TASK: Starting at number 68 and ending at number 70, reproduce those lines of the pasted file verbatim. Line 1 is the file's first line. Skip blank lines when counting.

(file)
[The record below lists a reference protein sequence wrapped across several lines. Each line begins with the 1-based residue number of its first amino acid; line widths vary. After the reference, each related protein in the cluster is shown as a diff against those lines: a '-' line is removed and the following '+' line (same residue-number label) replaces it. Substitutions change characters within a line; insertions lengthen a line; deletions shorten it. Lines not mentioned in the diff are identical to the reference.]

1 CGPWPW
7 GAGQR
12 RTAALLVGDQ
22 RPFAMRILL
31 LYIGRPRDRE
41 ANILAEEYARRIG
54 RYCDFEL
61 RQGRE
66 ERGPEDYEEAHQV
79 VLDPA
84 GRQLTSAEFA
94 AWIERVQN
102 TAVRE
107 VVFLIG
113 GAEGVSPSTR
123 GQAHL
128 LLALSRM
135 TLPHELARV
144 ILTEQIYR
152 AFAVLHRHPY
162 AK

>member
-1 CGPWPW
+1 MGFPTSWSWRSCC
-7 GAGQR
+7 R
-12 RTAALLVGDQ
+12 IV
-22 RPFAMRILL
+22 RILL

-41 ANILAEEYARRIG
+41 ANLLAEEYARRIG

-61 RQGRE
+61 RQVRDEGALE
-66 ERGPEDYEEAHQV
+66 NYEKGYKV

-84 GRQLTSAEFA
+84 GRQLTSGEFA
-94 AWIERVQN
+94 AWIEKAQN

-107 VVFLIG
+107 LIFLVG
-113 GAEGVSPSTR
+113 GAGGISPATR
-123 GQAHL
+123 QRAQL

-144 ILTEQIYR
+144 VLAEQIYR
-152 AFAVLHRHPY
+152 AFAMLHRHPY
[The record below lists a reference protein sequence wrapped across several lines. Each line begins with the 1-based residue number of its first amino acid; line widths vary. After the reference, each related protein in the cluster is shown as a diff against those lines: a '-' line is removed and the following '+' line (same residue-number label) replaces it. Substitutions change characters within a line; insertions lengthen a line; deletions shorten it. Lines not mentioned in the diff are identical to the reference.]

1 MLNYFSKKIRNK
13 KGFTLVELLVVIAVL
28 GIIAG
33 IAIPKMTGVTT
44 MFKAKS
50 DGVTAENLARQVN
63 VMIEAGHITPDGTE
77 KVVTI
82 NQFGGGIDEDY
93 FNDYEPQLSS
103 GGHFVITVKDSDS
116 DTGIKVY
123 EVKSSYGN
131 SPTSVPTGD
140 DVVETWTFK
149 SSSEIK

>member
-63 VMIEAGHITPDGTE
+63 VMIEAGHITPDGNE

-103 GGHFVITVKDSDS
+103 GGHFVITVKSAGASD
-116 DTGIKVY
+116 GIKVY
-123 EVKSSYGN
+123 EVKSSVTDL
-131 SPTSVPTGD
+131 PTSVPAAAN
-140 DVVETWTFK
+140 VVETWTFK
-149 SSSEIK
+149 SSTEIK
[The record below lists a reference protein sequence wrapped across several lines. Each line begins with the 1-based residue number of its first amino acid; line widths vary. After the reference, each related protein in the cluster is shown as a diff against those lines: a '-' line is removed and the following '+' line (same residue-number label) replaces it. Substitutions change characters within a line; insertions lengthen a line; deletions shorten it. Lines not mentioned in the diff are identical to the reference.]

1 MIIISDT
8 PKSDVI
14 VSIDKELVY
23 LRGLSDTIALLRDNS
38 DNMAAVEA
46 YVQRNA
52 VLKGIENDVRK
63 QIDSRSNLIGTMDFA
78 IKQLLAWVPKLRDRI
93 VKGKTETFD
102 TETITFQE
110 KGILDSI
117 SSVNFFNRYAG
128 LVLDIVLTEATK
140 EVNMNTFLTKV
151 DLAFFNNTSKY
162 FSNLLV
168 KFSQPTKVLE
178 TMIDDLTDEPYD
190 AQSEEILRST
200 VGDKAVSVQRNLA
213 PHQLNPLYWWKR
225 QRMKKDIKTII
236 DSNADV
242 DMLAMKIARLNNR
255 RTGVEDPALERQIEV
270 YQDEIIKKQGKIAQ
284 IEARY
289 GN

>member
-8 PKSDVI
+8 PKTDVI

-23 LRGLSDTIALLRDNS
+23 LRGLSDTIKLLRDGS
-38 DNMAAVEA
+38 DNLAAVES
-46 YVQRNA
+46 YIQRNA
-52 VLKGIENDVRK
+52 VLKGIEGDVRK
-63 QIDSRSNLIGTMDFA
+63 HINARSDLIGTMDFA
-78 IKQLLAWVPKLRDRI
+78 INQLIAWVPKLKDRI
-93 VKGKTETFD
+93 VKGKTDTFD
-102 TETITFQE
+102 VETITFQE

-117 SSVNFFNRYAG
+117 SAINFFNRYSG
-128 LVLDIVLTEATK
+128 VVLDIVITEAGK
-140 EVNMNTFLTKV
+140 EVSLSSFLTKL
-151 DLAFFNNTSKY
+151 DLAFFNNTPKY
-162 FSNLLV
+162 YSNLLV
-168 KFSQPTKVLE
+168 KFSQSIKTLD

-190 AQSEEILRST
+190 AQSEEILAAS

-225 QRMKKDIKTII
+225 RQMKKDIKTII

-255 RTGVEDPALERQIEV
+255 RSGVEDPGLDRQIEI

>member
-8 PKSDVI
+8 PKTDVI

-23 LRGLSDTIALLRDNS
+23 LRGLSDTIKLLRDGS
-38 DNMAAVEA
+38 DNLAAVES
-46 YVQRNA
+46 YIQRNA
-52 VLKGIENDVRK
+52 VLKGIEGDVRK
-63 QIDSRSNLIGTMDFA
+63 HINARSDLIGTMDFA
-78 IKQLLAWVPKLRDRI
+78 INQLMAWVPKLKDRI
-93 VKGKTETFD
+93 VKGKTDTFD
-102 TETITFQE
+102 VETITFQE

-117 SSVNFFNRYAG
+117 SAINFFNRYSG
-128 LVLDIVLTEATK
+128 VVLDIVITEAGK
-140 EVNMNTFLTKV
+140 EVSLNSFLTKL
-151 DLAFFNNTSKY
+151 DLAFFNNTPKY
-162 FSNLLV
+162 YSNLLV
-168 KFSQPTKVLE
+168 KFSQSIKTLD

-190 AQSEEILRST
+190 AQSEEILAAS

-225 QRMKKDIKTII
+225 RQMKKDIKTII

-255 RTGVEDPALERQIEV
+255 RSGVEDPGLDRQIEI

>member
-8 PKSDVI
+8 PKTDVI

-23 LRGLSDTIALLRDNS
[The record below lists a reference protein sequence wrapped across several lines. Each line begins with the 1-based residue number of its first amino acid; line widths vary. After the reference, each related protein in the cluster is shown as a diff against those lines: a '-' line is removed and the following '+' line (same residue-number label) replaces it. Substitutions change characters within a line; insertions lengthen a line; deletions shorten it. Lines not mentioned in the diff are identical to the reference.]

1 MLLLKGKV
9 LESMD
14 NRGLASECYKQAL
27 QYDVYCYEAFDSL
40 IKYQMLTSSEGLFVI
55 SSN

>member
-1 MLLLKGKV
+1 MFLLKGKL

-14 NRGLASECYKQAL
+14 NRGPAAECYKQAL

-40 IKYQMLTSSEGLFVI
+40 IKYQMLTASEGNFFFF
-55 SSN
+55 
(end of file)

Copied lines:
149 SSSEIK

>member
-63 VMIEAGHITPDGTE